Histone Demethylation Plays a Role in Turning Stem Cells into Blood Vessel Cells

Histone Demethylation Plays a Role in Turning Stem Cells into Blood Vessel Cells

How stem cells become specific cell types is an intricate process, yet understanding the mechanisms that trigger this process may well prove to be beneficial for use in repairing and regenerating tissue.  In a recent study, scientists at the University of Illinois at Chicago investigated the molecular mechanism, histone demethylation, and how it plays an essential role in mediating the conversion of stem cells into mature endothelial cells, which then produce blood vessels. Their findings, recently published in Stem Cell Reports, focused on two different enzymes that modify histones to change gene expression related to the differentiation of embryonic stem cells to endothelial cells.

Histone modifications are an epigenetic mechanism that can alter the way genes express themselves without impacting the underlying genetic code. They occur to proteins, or histones, which are surrounded by DNA. This protein-DNA complex is referred to as chromatin, which histone modifications can open up for greater access, forming euchromatin and increasing gene transcription, or tighten to decrease access, forming heterochromatin and reducing the activity of genes. Histones may be modified by the removal or addition of methyl groups (CH3) by enzymes, similar to another popular epigenetic mechanism known as DNA methylation.

Associate Professor of Medicine and Pharmacology from UIC, Jalees Rehman, explained that more genes can be activated via histone modifications, as opposed to regulating just a single gene. Rehman and the research team focused on stem cell differentiation and aimed to pinpoint epigenetic regulators of the process. According to Rehman, stem cell differentiation is “a highly complex process, involving the transition of a cell that can form any type of tissue early on in development, into one that is locked in to producing only one cell type.”

The group of researchers led by Professor and Head of Pharmacology at the UIC College of Medicine, Asrar Malik, first used mice to investigate enzymes called histone demethylases, which act to modify histones and change gene expression by removing a methyl group. This epigenetic mechanism is referred to as histone demethylation. Specifically, the research team wanted to assess how a few enzymes could change the expression of embryonic stem cell genes during differentiation as the cells transformed into mature endothelial cells. Their study focused on KDM4A and KDM4C, two histone demethylases, which they found in high amounts during the differentiation process.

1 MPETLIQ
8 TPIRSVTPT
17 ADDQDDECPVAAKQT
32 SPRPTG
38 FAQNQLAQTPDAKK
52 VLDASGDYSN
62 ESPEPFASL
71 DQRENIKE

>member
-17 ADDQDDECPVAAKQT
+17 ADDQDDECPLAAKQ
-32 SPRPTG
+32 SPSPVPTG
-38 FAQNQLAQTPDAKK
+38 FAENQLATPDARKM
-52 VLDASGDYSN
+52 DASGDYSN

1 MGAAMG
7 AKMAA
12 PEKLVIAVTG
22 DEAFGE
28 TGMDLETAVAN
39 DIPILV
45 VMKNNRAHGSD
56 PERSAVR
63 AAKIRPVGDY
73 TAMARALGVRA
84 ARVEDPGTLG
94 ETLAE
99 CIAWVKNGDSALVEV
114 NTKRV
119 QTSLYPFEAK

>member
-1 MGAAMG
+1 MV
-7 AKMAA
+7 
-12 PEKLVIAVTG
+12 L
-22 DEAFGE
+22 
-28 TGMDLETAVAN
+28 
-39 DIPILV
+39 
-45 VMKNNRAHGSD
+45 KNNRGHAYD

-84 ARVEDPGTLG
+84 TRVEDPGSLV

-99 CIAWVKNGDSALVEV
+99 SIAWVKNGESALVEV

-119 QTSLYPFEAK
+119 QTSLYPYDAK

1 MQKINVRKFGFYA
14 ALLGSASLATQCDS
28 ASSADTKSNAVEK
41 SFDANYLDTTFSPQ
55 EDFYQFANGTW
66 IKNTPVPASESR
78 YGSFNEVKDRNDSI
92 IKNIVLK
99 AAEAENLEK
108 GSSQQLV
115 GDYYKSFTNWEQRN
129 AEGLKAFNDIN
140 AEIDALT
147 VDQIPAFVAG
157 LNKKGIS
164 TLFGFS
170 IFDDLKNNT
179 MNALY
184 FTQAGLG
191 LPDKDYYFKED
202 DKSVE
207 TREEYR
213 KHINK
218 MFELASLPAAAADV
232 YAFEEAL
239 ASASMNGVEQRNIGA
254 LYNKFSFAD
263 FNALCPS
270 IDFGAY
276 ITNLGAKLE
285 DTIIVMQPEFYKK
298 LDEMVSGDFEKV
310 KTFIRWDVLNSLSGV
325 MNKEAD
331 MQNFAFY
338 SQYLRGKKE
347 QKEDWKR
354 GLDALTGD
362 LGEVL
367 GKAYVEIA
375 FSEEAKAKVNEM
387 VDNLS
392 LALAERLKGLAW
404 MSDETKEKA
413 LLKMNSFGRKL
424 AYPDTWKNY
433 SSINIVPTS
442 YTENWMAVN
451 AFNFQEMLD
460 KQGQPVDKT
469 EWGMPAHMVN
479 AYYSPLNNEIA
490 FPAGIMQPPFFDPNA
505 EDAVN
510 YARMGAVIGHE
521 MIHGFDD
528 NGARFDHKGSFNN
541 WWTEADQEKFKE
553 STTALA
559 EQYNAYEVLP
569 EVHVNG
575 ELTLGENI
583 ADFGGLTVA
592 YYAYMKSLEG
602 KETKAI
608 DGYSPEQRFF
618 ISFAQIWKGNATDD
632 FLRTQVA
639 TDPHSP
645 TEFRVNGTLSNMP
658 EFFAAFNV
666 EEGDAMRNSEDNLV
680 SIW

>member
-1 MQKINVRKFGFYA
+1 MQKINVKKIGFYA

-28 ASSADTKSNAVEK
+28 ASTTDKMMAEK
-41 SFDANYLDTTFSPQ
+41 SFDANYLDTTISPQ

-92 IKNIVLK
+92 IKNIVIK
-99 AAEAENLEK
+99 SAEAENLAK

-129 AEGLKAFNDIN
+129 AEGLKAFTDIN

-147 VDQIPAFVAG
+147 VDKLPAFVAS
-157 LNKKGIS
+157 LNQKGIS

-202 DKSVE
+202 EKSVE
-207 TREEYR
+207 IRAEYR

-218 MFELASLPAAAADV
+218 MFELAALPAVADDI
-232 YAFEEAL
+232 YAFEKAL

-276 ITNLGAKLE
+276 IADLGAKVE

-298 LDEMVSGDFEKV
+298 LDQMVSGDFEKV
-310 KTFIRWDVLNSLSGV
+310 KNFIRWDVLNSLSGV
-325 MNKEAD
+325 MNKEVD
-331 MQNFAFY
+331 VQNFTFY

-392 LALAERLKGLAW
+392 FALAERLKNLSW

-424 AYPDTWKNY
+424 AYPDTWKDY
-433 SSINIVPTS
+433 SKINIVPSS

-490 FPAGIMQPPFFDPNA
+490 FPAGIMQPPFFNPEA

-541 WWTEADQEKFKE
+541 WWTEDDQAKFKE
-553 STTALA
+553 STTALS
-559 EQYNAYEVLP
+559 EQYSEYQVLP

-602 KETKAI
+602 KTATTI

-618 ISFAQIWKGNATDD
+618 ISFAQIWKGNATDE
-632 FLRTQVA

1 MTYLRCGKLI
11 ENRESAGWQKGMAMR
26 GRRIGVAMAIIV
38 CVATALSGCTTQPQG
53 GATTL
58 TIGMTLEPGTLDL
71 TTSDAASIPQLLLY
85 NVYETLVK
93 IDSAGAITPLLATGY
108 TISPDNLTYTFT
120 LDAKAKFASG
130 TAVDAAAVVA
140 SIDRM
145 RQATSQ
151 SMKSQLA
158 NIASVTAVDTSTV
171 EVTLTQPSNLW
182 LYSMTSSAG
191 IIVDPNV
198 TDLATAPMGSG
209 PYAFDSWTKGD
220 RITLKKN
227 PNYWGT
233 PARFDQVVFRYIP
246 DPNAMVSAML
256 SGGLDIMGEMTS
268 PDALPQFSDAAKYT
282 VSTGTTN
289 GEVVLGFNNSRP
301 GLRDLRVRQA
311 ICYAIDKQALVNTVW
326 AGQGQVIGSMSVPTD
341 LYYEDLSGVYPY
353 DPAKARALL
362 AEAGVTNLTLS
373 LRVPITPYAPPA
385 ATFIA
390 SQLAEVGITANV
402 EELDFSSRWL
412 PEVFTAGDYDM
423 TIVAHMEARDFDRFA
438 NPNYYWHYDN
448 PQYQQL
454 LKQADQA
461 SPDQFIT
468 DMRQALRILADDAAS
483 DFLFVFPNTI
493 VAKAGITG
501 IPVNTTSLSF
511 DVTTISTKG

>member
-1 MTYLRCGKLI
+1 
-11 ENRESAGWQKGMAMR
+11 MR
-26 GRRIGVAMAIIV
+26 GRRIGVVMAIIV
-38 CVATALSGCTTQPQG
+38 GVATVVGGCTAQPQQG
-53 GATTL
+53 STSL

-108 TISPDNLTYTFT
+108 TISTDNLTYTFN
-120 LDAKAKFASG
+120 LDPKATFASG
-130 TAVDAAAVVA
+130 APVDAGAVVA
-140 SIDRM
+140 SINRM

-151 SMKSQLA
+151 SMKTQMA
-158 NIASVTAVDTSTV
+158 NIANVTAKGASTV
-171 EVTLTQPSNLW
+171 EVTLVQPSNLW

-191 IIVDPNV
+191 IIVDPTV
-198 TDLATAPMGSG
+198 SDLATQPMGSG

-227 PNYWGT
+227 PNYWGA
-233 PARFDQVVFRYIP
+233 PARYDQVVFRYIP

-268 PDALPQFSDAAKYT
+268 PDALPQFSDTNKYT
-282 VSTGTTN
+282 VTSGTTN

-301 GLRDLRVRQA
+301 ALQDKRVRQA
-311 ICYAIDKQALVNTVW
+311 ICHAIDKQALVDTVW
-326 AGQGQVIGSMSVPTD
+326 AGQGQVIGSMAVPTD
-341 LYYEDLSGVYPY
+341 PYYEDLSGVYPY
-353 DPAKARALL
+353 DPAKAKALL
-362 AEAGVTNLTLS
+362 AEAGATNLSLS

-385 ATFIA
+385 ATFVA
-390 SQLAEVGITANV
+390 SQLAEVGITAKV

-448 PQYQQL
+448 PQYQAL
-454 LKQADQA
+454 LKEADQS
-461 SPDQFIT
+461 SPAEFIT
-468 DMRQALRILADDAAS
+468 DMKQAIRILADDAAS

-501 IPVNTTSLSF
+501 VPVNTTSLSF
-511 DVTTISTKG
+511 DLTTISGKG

They discovered that these enzymes epigenetically regulated promoters that were specific to endothelial cells. They reported that “histone demethylases KDM4A and KDM4C independently induced demethylation at histone H3K9 to activate Flk1 and VE-cadherin expression and thus enabled the differentiation of mESCs [mouse embryonic stem cells] to endothelial cells.”

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The research team then used zebrafish, an organism commonly investigated in epigenetic studies, and depleted the histone demethylases in their embryos. Without KDM4A or KDM4C, they found that the fish embryos could not create blood vessels. Removing only KDM4A had a much larger impact on the development of blood vessels than did depletion of KDM4C, hinting that it may play a role in the early stages of blood vessel creation. Overall, their results indicate that these two histone demethylases have a crucial epigenetic influence on the differentiation process of embryonic stem cells to epithelial cells.

Rehman suggests, however, that further research is needed to delve into the complexities of the blood-vessel development pathway to fully understand how it might be controlled.

“We only looked at a few of the genes activated by the epigenetic switches that guide stem cells into becoming endothelial cells,” Rehman said. “Identifying additional genes activated by these switches, as well as gene pathways that are turned off during these transitions, will help shed more light on how stem cells carefully orchestrate a complex array of molecular signals which ultimately decide their fates.”

 

Source: Wu, L., Wary, K.K., Revskoy, S., Gao, X., Tsang, K., Komarova, Y.A., Rehman, J., Malik, A.B. (2015). Histone demethylases KDM4A and KDM4C regulate differentiation of embryonic stem cells to endothelial cells. Stem Cell Reports. Advance online publication.

Reference: Parmet, S. Researchers uncover epigenetic switches that turn stem cells into blood vessel cells. University of Illinois at Chicago News Center. 25 June 2015.

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Bailey Kirkpatrick
About Bailey Kirkpatrick 162 Articles
Bailey Kirkpatrick is the Senior Editor at What Is Epigenetics and a science writer with a background in epigenetics and psychology with a passion for conveying scientific concepts to the wider community. She enjoys speculating about the implications of epigenetics and how it might impact our perception of wellbeing and the development of novel preventative strategies. When she’s not combing through research articles, she also enjoys discovering new foods, taking nighttime strolls, and discussing current events over a barrel-aged sour beer or cold-brewed coffee.

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